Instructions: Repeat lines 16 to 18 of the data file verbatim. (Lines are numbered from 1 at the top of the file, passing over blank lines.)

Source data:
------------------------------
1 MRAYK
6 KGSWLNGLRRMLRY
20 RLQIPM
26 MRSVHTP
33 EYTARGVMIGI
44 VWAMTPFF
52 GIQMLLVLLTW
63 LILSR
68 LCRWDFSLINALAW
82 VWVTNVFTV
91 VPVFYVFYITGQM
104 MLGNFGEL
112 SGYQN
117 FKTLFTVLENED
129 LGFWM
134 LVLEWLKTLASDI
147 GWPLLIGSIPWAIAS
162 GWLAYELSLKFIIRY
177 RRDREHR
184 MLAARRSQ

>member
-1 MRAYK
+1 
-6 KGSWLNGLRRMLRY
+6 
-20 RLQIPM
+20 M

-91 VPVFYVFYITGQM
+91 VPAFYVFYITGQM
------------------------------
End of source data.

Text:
134 LVLEWLKTLASDI
147 GWPLLIGSIPWAIAS
162 GWLAYELSLKFIIRY